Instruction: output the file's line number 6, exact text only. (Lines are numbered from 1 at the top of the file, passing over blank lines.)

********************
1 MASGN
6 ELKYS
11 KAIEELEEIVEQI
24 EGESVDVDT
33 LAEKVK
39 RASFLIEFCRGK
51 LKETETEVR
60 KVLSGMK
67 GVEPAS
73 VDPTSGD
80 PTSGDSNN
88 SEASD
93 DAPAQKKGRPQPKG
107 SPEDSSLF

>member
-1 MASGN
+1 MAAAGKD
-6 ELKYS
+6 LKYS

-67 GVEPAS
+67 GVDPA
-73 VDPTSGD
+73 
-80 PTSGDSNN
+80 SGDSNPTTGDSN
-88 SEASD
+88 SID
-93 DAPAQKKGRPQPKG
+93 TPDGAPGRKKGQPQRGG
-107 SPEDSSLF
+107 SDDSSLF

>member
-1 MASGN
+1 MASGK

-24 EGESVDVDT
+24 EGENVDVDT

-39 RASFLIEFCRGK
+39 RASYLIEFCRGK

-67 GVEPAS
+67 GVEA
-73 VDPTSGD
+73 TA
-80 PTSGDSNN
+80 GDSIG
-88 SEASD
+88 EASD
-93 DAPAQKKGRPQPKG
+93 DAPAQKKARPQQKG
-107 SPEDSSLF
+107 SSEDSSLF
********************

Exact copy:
39 RASFLIEFCRGK